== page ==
First they came for the Christians. And I did nothing, for I am not a Christian.
You won't believe who they came for next.
In light of the new online porn-cleaning campaign, many Chinese book-sharing or book-hosting websites took off their slash collections, including jjwxc.net, the biggest and most popular self-publishing website in China. Websites dedicated to slash content, such as dmxsw.com, were shut down entirely. Twenty or so writers of slash fictions were reportedly taken away by police, all of whom were female.
Yes, female. The majority of readers, as well as writers, of slash in China are straight young girls who identify themselves as “rotten women (腐女).” A popular saying among netizens goes “The one who can win over rotten women will rule the world of online publishing” – that’s how big and important the group is.
So what do 'rotten women' have in common with Chinese Christians? It's not as if Wenzhou's Jesus folk are taking to writing mucky stories about celebrities in their spare time.
It's important to note here that the churches targeted in this campaign for the most part belonged to the official Protestant three selfer church, rather than the illegal house churches. There's obviously no official group for slash fiction writers. More likely they were able to get by - and indeed prosper – because they never got on to the fairly rigid authoritarian radar grid and so were immune to previous anti-porn campaigns. Imagine being an understrapper at the Relevant Organ thinking of explaining to your boss about slash fiction. No. Let it go by. Just do the usual crackdown. Enough so the boss can tell his boss that we're on the job.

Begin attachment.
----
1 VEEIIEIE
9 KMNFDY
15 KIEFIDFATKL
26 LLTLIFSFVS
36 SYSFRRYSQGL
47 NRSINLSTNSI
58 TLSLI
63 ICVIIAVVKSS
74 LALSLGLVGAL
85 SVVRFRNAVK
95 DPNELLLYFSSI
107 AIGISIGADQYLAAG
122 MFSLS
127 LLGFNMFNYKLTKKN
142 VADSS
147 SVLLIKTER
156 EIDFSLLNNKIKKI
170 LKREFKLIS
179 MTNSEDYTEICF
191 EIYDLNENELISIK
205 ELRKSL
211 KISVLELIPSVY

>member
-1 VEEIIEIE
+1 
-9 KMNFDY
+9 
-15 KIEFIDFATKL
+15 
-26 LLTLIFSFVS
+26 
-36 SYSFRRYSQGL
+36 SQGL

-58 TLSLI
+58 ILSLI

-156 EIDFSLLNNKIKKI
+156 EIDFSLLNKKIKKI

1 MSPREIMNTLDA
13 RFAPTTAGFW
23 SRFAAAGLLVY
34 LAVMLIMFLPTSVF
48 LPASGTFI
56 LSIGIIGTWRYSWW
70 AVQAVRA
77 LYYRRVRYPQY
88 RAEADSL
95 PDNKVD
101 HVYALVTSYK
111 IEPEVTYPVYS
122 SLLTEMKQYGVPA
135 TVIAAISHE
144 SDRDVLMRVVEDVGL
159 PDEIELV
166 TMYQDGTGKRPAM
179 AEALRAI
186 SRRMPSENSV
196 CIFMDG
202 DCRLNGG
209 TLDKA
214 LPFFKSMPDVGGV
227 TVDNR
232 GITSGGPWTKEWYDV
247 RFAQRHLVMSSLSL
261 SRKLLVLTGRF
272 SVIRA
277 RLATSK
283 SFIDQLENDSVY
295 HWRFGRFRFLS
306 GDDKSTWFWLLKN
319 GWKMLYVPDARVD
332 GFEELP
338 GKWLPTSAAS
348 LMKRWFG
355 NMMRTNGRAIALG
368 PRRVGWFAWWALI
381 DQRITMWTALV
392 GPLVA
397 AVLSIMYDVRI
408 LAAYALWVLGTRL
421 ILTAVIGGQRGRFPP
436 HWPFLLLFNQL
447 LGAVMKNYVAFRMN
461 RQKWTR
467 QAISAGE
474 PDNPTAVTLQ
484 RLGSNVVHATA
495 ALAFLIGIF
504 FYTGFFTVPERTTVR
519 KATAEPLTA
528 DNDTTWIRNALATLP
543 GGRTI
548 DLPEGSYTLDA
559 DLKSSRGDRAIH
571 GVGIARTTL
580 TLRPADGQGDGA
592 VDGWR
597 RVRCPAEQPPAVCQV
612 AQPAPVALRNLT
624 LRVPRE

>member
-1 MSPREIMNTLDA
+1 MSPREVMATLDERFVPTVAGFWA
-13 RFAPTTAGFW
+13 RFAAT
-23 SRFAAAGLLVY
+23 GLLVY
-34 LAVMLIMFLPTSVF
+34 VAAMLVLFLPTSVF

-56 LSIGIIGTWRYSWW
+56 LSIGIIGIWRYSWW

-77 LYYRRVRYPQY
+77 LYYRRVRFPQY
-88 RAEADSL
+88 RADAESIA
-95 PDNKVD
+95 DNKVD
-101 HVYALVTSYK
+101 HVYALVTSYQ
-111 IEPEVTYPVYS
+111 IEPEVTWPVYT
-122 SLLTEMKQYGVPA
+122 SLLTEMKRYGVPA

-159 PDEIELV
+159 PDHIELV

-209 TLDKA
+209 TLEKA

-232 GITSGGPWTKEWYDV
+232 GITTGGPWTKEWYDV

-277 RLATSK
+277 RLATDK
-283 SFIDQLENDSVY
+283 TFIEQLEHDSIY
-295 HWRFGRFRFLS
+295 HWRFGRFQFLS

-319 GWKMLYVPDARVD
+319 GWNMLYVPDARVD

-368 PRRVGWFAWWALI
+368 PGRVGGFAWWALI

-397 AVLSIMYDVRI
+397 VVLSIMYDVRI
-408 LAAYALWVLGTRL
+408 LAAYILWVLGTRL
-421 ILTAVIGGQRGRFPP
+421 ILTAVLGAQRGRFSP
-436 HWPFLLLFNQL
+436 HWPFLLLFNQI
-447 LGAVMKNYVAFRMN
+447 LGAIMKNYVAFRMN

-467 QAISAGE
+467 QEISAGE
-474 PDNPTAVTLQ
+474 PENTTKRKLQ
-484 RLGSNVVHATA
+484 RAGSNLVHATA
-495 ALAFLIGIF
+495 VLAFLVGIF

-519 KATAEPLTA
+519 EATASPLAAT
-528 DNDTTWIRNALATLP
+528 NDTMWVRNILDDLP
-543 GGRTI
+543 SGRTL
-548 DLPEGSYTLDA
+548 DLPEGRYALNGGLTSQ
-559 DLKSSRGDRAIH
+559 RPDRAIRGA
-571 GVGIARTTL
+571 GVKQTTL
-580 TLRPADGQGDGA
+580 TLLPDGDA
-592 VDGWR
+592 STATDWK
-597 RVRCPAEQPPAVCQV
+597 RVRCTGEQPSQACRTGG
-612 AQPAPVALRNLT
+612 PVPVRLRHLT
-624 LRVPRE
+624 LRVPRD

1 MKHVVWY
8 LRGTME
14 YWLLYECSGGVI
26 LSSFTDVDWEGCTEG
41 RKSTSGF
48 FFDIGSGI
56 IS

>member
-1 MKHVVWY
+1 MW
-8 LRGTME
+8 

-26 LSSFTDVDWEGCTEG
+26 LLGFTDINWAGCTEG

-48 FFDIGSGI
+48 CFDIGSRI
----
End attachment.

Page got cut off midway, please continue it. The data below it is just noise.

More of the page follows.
Likewise, the authorities in Wenzhou never seemed particularly bothered by the unusually prominent edifices of local Protestants. They're a big part of the local tax base, they bring in a lot of money, so we'll just refuse them permits, they'll just build illegally and everybody's happy.
What I'm getting at here is that for different reasons both the rotten women and the three selfers were tolerated heterodox tendencies in Chinese society. This is what appears to be changing under Xi.
I don't know how much of this comes from the centre. Ultimately, of course, a system is what it does, but in the general crackdown culture the new regime has instituted, authoritarian mission creep is a sufficient explanation for what is happening. Crackdowns were bound to extend from the corrupt and dissident to the simply unorthodox. Now is the time to finally tell the boss about slash fiction. Now there is more to gain from knocking down churches than from tolerating their existence.
If this does have an origin in central government policy I suspect it may be in the campaign against 'formalism' ie against going through the motions. If you're an official, you have to do more than simply not turn a blind eye. You have to actively seek new directions in which to establish who is in charge.
So who's next? There's obviously no visible connection between them and the other two groups, but another prominent, heterodox and fairly successful group in Chinese society is the unofficial trade union movement...